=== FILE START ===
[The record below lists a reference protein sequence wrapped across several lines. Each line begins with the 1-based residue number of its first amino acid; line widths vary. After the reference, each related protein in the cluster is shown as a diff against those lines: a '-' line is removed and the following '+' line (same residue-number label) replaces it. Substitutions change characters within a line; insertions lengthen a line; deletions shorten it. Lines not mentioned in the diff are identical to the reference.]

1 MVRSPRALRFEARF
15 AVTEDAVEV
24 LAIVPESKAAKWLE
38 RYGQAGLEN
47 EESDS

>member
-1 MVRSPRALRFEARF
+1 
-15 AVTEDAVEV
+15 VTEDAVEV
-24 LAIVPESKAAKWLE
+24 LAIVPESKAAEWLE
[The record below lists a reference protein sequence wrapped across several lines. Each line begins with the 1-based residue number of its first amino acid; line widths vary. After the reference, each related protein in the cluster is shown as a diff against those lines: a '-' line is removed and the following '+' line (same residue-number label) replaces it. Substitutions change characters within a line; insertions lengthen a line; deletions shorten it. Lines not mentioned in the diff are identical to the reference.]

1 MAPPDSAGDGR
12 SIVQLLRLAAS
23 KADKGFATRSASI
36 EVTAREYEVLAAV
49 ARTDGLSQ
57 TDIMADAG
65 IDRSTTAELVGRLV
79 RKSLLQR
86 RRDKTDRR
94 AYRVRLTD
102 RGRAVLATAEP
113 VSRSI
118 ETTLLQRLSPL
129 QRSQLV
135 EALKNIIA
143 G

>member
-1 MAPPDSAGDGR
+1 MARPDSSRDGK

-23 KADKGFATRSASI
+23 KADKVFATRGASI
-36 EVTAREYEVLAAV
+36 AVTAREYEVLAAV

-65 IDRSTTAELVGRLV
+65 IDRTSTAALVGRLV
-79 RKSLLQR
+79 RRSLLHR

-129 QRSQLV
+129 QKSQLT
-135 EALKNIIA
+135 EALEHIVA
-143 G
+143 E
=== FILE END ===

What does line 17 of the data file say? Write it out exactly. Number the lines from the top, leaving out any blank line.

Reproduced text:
23 KADKGFATRSASI